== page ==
Home     Contact Us         Log in
May 05
Featured Stories
The “Technology” of Flexibility

Dharamsala, photo by Sara Lewis

Dharamsala, photo by Sara Lewis

A Study of Trauma and Flexibility in a Tibetan Exile Town

by Sara Lewis, PhD, LMSW, New York City

Stopping at a tea stall on the side of the road to drink a glass of peppery Indian chai, Tashi Lhamo squints back at me. “These problems you always want to discuss,” she teased, holding my hand, “it’s better not to get too caught up with the problems in your life. Don’t pay them any mind. Instead, we should try to have sems pa chen po (big or vast mind) and not focus on problems.”

Like many of the Tibetan refugees I interviewed during 14 months of fieldwork in Dharamsala, India, Tashi Lhamo, although very open, was reticent to discuss specific details of hardship and difficulties in her life, claiming that others’ had it much worse than she. Despite spending 8 months in a Chinese prison, she does not consider herself a political refugee. “Ex-political prisoners, these are people who suffered very badly,” she explains. “When difficult things happen in life, we should just to do our best and move on. Or we can become very upset and make things even worse.” While difficult, many Tibetan refugees note that the most resilient people remain calm on the inside, no matter what is happening on the outside.

Certainly not all Tibetans are resilient in the face of violence and displacement; many continue to suffer greatly in the wake of difficult life events. But how do everyday people manage? I found that regardless of religiosity, many Tibetans explained how important it is to craft a more “flexible mind” in times of stress and adversity. The concept of “flexibility” is a method or a technology for cultivating an inner environment of stability.

Generating flexibility within the mind takes many forms. In this culture, compassion is a particularly important “technology” used to work on the self, particularly in times of crisis. Techniques such as thinking of all the others in the world who are experiencing similar (or worse) problems, and wishing happiness for all sentient beings are skillful ways of working with distress.

Cultivating an attitude of flexibility is markedly different from repressing or denying emotions. Rather, a flexible attitude involves seeing a situation from a variety of perspectives and holding interpretation and reactions somewhat lightly. From the Tibetan perspective, emotions, time, memories, and even the coherence of the self are impermanent and changing moment-by-moment. When we resist and refuse to accept this metaphysical reality, we experience tremendous suffering. Therefore, solidifying traumatic narrative only keeps us stuck in illusion. At the same time, past events have very real consequences through karma and rebirth. The history of experience is not merely a personal story but a long project of being in the world that predates one’s birth and extends on beyond death to future lives.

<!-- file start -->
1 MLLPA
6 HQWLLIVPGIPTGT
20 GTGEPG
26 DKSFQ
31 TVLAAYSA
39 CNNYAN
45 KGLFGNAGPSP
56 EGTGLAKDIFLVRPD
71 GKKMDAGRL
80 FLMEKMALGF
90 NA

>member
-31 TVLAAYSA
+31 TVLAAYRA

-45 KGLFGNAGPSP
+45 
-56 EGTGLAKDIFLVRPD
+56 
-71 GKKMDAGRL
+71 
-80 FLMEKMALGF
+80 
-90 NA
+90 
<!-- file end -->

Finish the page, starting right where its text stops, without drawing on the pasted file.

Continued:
But how do everyday, regular people in the Tibetan exile community relate with such seemingly esoteric metaphysical concepts? To appreciate the illusory nature of self and also function in the world, the logic of flexibility becomes a highly adaptive practice — particularly in managing traumatic memory. Flexibility in this context refers to the capacity to avoid clinging or holding too tightly to anything — including suffering. And although it might seem counterintuitive why anyone would hold onto suffering, as one lama explained to me: “even though we may be miserable, having big and very important problems gives us the feeling that we, ourselves, are big and important. Most people prefer that to seeing clearly that emotions and fixations are not such a big deal.” It is recognized that solidifying and holding tightly to negative experiences only makes things worse.

It is recognized that events from the past do play an intimate role in the present and future (specifically in terms of karma). But engaging with the content and solidifying descriptions of the past, or narratives, are not seen as particularly skillful ways of managing the difficult emotions associated with traumatic events.